4. What am I looking forward to most about going to university in the U.S.?

Whether the image in your mind is something more like Animal House or Scream Queens, if your image of American universities is more informed by media than experience, you should try to visit or at least do a lot of online research to better understand the experience. Visiting campus will not only show you are very interested in attending if admitted, it will also give you a more genuine idea of what life at a U.S. university will be like should you gain admission. American universities are many and diverse, and you owe it to yourself to have an accurate picture of the experience and to understand whether that experience really is a fit for your goals.

5. Will the holiday schedule allow you to go home?

It may seem like a less important question, but a year away from home can feel like forever. You should look into all aspects of the experience, including just how far you’re going to feel from home while away. If you’re from a big city, will living in a smaller, rural town be too much of a change for you? If you’re unable to travel home during holiday breaks, how will you spend your time in the U.S. when class is out of session? It’s not uncommon for students to feel homesick so far away from home, so consider how often you will be able to go back and how well you will adjust to the new environment.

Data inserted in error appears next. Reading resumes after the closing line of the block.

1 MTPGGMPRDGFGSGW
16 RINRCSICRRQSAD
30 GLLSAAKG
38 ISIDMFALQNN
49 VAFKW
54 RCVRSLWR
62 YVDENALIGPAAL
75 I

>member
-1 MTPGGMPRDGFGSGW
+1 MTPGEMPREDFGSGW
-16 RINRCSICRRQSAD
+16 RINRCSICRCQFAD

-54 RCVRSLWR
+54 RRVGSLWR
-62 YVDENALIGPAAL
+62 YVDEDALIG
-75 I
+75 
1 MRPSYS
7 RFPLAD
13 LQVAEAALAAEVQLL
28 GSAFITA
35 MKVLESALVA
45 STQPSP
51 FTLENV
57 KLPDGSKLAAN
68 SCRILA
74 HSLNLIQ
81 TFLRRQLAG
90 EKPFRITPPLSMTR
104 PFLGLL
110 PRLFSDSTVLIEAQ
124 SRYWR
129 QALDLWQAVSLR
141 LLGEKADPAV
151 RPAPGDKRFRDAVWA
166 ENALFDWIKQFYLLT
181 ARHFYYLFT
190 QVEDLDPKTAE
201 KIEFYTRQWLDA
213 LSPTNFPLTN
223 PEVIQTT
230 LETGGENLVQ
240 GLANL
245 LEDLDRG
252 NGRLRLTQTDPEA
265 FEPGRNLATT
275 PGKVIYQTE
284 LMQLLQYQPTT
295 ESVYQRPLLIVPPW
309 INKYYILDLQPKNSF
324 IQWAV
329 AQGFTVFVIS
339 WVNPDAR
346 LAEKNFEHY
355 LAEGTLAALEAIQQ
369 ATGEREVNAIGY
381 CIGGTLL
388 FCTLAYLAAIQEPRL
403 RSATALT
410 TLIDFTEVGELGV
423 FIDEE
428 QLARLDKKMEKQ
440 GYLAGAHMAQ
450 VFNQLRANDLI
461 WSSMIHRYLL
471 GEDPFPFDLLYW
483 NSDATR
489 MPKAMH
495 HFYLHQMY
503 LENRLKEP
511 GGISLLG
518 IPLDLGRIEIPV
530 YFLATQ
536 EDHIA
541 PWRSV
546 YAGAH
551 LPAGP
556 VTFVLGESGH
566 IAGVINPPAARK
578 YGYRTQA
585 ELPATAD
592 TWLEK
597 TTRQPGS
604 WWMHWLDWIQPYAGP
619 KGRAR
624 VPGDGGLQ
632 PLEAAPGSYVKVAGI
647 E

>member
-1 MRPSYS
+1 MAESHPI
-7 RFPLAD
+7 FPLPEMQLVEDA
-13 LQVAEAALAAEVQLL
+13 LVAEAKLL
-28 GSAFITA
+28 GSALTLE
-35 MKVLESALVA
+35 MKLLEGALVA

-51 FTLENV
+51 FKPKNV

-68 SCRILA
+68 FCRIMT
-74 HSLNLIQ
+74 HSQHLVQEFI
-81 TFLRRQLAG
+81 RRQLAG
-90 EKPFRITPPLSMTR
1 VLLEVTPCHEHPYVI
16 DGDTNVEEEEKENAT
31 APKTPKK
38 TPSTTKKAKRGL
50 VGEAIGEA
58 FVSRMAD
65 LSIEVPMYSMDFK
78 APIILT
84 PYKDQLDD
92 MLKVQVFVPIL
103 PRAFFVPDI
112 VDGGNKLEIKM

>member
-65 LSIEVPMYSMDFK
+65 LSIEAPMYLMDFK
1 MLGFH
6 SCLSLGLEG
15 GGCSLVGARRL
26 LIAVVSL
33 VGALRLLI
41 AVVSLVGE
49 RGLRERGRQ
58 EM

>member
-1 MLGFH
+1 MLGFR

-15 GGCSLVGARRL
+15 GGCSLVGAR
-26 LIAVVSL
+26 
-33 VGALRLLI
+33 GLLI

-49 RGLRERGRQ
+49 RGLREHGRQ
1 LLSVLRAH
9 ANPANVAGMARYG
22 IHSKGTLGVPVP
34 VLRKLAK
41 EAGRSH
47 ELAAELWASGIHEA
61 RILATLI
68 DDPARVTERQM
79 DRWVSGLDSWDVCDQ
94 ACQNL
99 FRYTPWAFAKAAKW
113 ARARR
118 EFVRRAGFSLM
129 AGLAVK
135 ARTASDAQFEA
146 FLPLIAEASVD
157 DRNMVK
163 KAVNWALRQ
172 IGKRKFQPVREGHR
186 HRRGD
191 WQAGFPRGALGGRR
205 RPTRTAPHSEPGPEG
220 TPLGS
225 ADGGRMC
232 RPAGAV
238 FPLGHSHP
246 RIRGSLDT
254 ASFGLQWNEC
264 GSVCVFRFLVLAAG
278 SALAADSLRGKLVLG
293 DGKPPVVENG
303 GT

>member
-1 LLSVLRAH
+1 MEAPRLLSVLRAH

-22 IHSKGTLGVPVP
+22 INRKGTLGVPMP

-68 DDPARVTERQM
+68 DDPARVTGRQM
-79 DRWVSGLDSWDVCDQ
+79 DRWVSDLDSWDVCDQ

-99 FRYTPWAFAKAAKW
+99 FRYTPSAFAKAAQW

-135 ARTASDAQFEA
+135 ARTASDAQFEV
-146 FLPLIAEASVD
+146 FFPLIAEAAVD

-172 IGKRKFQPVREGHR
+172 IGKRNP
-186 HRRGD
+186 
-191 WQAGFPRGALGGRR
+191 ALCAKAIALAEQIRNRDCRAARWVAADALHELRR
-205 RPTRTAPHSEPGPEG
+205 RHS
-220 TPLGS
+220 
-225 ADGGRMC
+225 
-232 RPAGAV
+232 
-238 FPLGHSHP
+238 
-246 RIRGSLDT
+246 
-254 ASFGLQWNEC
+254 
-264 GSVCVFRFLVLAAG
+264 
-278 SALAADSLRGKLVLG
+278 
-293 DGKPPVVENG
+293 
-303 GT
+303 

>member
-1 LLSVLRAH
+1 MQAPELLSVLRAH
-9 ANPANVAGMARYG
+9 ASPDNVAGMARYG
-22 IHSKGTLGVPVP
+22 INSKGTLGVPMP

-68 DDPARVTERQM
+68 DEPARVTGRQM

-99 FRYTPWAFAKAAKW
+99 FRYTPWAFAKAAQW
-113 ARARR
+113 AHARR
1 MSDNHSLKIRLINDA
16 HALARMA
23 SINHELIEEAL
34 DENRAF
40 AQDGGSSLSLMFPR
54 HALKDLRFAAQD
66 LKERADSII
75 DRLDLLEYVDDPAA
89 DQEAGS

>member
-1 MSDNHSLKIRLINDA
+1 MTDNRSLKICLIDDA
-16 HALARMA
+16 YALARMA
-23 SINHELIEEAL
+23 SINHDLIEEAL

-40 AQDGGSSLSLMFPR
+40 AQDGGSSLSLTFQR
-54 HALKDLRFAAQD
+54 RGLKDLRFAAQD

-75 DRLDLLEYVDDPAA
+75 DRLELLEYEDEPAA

6. What else are American universities looking for in international applicants?

Like most countries’ universities, American institutions have a commitment to admitting applicants from their country, so the bar is often raised for international students. Every university wants to admit students who will be happy and add to the community. That means being sure you’re applying to a school that’s a good fit for you is even more important. Do you understand their teaching philosophy (e.g., core curricula vs open curricula)? Are you politically neutral but applying to a university with a reputation for its activist students? In the end not only will applying to schools that are a fit for you ensure a good experience, it will also increase your chances of being admitted to your top choices.

Whether you live in the US or you’re reading this from 10,000 miles away, you owe it to yourself to choose the school that’s going to be the best fit for you.

Especially if you don’t have a lot of experience with American universities, you need to ask yourself more questions about the differences between the American experience and what you’d have at home and whether those differences are really what you want. You want to have the best four years possible, and a little research can go a long way towards making that happen.

At IvyWise we have helped students from over 59 countries navigate the U.S. university admissions process. For more information on our college counseling services and how we can help international students gain admission to their best fit U.S. universities, contact us today.


To learn more about Scott read his biography and watch his video here.